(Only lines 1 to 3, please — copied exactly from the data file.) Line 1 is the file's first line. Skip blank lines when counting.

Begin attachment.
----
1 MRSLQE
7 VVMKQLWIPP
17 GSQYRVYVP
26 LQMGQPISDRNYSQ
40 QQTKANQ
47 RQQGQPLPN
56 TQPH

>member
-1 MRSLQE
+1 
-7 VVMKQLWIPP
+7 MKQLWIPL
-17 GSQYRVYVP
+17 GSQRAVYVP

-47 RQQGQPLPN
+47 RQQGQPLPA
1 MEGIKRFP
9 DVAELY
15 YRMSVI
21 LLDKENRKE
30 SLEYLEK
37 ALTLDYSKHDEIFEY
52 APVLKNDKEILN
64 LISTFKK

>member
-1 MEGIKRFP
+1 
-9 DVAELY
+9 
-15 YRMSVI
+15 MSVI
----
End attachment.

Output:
1 MRSLQE
7 VVMKQLWIPP
17 GSQYRVYVP